Monday, 5 October 2015

I saw wax caps and a lawyer's wig this morning

Much as I love the butterflies, bumble bees and flora up the Welcombe Hills, when I come across the first of the wax caps of the year peeking out, their white, orange, deep crimson and assorted other colours cascading down the grassy slopes, I must confess to getting a little bit excited.

Welcome though the recent dry spell has been - we have just enjoyed a wonderful week in Wales after all- the fungi have been stimulated to sprout with today's rain. Wax caps thrive on unimproved grassland, i.e. grassland that has not been cultivated and improved by the use of fertiliser. There are areas of the hills that fit that description well.

Well, I'll let the images speak for themselves.
 Above, Meadow Wax Caps. These tend to be larger than others. Note the gills run down the stem (decurrent) and the gills are not crowded but open. The cap is brown-orange and waxy to the touch. It's edible but to be honest gives more pleasure where it is.
 Above, a Meadow Wax Cap and a Snowy Wax Cap I positioned amongst a group of Scarlet Hoods. wonderful.

Left, the Lawyer's Wig or Shaggy Ink Cap found under trees close to the reservoir area. It's edible when young but will turn to an inky mush rendering it inedible when older. You can see the blackening of this one around the bottom of the cap.

Sunday, 20 September 2015

I saw Polyporus badius up the Welcombe

I love all sorts of fungi. Yesterday in Blue Cap Covert (the woods behind the benches in the top Rowley Field) I came across these growing on dead Ash. They belong to the polypore family, a large group that includes the bracket fungi. They have pores rather than the gills associated with the edible field mushrooms. Sometimes the pores are so fine that they appear to the naked eye as smooth. A few of the polypores are edible (Chicken of the Woods for example) but most aren't. They tend to be woody especially when old. The Dryad's Saddle (Polyporus squamosus) which I've posted about before is also edible but only when young.

As to yesterday's find - Polyporus badius - despite the pleasant mushroomy smell, it's not edible but is an attractive fungus and we're all the better off for it being there.

I wonder how these Cyclamen got into the woods?

Monday, 14 September 2015

A bag full of fungi

Ann and I went on an impromptu fungi foray this afternoon and came up trumps. Giant puffballs, Horse Mushrooms, Field Mushrooms, Fairy Ring Champignon and Jelly Ear. We munched some as we went along, had a great time and I hope that stir-fry went well. Ann though did ditch the Jelly Ear as she wasn't too sure about that.

We also saw some Wax Caps (the first of the season) and some Bovista plumbea (a small puff ball).

Monday, 7 September 2015

Fungi, Speckled Woods, blackberry wine and wooden horse carving...

The Fairy Ring Champignon is springing up all over the place forming clusters and fairy rings in the fields. I picked a bagful yesterday and most of these are now in the dehydrator. Most of the horse mushrooms I picked are with them, sliced and slowly drying. The remainder are in my tum. Garlic, black mustard seeds, wild fungi and chickpeas. The juice was mopped up with bread made yesterday from wholemeal flour we bought the weekend before during the open day at Hampton Lucy Mill.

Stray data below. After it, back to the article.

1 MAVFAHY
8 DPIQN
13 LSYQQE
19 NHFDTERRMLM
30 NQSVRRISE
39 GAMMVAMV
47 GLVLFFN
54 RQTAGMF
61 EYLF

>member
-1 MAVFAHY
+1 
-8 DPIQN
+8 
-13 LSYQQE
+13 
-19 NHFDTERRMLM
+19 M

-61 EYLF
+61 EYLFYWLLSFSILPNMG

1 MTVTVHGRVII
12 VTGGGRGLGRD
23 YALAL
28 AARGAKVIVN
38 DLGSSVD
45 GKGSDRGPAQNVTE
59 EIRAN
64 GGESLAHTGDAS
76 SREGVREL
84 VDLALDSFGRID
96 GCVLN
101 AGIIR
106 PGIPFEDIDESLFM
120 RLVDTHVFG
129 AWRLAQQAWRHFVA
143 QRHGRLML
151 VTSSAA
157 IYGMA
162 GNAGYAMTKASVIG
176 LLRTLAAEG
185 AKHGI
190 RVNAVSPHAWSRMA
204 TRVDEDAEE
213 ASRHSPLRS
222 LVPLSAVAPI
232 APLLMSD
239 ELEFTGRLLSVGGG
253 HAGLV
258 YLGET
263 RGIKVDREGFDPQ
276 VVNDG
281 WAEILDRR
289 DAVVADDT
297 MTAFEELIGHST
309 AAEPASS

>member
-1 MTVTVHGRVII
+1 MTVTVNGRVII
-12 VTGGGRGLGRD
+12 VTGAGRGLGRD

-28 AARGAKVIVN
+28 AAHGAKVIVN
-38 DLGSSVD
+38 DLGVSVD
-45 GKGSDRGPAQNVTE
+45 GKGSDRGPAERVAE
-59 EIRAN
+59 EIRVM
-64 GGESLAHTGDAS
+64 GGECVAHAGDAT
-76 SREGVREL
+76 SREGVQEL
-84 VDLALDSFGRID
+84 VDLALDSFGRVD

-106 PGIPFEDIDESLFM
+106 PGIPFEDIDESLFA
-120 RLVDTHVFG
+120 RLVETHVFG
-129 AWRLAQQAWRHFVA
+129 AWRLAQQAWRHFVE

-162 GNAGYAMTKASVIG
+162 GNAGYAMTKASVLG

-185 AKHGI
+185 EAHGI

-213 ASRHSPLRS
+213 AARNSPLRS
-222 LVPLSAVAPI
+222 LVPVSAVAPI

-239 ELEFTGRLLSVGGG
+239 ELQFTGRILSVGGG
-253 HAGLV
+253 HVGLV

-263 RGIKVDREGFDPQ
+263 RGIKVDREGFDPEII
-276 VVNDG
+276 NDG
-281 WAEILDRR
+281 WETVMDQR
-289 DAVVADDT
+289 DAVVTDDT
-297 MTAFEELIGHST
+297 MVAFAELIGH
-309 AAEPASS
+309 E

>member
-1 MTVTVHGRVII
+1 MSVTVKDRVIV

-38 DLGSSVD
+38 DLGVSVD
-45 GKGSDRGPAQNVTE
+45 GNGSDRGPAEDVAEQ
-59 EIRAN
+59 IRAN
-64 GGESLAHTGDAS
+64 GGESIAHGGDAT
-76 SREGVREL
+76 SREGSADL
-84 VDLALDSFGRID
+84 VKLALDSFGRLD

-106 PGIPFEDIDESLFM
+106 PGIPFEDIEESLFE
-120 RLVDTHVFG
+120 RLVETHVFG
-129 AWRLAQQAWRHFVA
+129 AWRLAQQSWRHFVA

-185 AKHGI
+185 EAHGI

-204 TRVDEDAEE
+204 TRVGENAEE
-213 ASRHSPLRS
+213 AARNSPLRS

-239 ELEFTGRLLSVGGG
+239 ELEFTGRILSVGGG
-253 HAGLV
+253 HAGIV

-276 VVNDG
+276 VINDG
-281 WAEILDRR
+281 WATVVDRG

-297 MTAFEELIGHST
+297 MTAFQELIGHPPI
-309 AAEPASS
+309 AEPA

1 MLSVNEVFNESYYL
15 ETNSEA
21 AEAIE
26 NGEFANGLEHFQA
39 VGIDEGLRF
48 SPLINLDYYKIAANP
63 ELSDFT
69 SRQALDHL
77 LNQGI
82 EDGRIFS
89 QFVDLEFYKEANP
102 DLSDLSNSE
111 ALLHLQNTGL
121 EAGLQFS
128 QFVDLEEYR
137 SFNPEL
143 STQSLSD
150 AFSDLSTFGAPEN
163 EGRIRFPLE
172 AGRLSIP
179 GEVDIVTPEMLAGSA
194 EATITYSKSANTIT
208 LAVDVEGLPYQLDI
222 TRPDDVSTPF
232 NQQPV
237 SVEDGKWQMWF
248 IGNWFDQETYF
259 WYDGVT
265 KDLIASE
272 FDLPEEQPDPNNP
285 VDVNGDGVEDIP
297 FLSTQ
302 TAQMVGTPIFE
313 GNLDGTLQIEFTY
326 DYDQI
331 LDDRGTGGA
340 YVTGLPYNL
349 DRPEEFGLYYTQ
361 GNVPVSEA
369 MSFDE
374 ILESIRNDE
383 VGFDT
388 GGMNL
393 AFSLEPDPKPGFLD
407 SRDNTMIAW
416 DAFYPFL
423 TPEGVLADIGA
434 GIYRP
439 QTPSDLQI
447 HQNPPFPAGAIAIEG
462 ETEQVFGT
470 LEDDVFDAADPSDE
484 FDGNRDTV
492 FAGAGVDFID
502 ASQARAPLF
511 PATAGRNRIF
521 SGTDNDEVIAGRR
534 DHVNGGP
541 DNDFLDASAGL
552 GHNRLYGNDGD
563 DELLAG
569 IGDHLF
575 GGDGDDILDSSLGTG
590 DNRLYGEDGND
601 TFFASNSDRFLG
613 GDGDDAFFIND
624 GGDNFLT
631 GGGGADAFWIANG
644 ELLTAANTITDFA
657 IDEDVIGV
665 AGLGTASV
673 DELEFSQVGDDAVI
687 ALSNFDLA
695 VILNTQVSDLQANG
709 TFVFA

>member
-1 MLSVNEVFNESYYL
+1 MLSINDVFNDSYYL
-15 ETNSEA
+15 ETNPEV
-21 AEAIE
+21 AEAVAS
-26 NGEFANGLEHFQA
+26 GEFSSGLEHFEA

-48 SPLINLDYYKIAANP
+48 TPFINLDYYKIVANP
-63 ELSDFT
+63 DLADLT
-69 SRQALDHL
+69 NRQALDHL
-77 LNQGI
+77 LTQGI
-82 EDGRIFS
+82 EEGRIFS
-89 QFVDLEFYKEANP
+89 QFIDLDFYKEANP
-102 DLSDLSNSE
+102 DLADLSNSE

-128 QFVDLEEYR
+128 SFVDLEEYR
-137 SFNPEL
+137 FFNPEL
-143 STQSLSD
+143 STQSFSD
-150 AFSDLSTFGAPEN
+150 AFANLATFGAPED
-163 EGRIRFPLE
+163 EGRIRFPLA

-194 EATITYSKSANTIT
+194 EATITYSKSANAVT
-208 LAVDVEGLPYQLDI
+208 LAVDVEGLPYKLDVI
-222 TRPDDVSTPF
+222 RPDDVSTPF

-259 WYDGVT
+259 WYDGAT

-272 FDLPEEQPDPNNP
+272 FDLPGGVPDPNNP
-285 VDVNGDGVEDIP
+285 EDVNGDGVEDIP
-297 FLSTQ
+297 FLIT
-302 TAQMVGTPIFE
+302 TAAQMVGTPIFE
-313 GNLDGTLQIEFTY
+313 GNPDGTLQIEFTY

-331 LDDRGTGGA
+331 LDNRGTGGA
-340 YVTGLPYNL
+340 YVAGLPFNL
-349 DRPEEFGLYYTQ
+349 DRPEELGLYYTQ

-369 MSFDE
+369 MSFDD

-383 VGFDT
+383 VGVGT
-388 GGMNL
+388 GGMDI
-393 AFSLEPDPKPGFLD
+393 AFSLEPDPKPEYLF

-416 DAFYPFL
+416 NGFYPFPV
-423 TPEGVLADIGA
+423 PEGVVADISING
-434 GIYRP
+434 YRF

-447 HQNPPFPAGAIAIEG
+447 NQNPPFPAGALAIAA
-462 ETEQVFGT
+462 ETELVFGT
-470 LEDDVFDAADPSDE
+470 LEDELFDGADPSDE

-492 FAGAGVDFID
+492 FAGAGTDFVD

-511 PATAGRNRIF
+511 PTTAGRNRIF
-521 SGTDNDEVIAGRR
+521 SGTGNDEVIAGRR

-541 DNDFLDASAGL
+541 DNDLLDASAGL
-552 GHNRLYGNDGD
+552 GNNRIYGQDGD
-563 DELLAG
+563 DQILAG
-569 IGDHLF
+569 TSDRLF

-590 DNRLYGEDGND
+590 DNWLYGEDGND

To the right are this morning's fungi haul. Note the maggoty ends of the stems. Picked young, the maggots won't have had time to eat their way further up so the end can be cut off for a maggot-free feast. 

This particular species is abundant at the
moment. Distinctive characteristics:

  • bulbous cap when young
  • gills white at first then deep pink to brown when aged
  • a slight yellowing of the cap margin
  • a ring that becomes detached as the cap opens and flattens
  • mushroomy smell
  • firm flesh

The Speckled Wood butterfly, along with various Whites is the butterfly you'll most likely see up the hills. 
The one here settled on blackberries in the morning sun. 

We've made blackberry wine this year and will probably get some elderberry going too. The blackberry makes a lovely wine but won't be ready for 2 years. Elderberry is good too. It's rich in tannin but takes even longer to mature to a silky smooth finish and for those harsh tannins to tone down a bit.

Some may have seen me whittling away on my walks around the fields. K is mad on horses so I whittled her the one she's holding below. The design is based on the Swedish Dala Horse and was hand carved from an old piece of mahogany window frame I found in my woodpile. It has a wax finish to bring out the grain.  

Sunday, 30 August 2015

Thoughts on fungi foraging

I've been collecting and eating fungi for many years and am happy to walk up the hills pick and eat the fungi I find. I haven't killed myself nor gotten ill. Yet.
As the traditional fungus season approaches I've given some thought as to whether I should offer advice to others. It's tricky though as I'll try to explain.

I was out yesterday and came across 3 common, tasty types of fungus:

Marasmius oreades - Fair Ring Champignon
Agaricus campestris - Field Mushroom
Calvatia gigantia - Giant Puffball

To me these three are easily distinguished from other fungi and can be eaten without any worry at all. But, I considered, if you knew nothing about fungi at all, would they be so easy to  distinguish from lookalikes? 
Well, in the case of the Giant Puffball no problem. The Field Mushroom? Mmm, there are very many similar types  and most  of them edible. Some better than others. What about the Fairy Ring Champignon? Well, sitting in the grass I saw a couple of, to the untrained eye at least, similar species. I wouldn't normally pay attention to these so wouldn't consider how they might cause confusion and that got me thinking.